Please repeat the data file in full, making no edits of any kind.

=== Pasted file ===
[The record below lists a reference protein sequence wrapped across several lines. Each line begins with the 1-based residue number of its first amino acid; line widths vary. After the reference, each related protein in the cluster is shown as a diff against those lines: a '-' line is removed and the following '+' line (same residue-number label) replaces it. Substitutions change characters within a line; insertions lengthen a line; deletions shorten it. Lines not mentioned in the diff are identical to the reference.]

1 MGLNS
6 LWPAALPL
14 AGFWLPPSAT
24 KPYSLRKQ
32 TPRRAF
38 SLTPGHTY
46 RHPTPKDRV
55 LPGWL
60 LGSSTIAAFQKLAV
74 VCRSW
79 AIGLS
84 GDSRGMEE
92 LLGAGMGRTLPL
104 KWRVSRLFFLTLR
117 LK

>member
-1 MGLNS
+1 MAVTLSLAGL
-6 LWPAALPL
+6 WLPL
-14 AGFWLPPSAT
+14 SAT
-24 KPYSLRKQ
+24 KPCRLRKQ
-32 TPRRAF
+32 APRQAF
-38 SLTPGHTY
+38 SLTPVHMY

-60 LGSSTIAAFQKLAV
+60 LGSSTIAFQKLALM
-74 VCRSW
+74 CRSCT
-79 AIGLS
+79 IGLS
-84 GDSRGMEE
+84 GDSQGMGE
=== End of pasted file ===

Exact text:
[The record below lists a reference protein sequence wrapped across several lines. Each line begins with the 1-based residue number of its first amino acid; line widths vary. After the reference, each related protein in the cluster is shown as a diff against those lines: a '-' line is removed and the following '+' line (same residue-number label) replaces it. Substitutions change characters within a line; insertions lengthen a line; deletions shorten it. Lines not mentioned in the diff are identical to the reference.]

1 MGLNS
6 LWPAALPL
14 AGFWLPPSAT
24 KPYSLRKQ
32 TPRRAF
38 SLTPGHTY
46 RHPTPKDRV
55 LPGWL
60 LGSSTIAAFQKLAV
74 VCRSW
79 AIGLS
84 GDSRGMEE
92 LLGAGMGRTLPL
104 KWRVSRLFFLTLR
117 LK

>member
-1 MGLNS
+1 MAVTLSLAGL
-6 LWPAALPL
+6 WLPL
-14 AGFWLPPSAT
+14 SAT
-24 KPYSLRKQ
+24 KPCRLRKQ
-32 TPRRAF
+32 APRQAF
-38 SLTPGHTY
+38 SLTPVHMY

-60 LGSSTIAAFQKLAV
+60 LGSSTIAFQKLALM
-74 VCRSW
+74 CRSCT
-79 AIGLS
+79 IGLS
-84 GDSRGMEE
+84 GDSQGMGE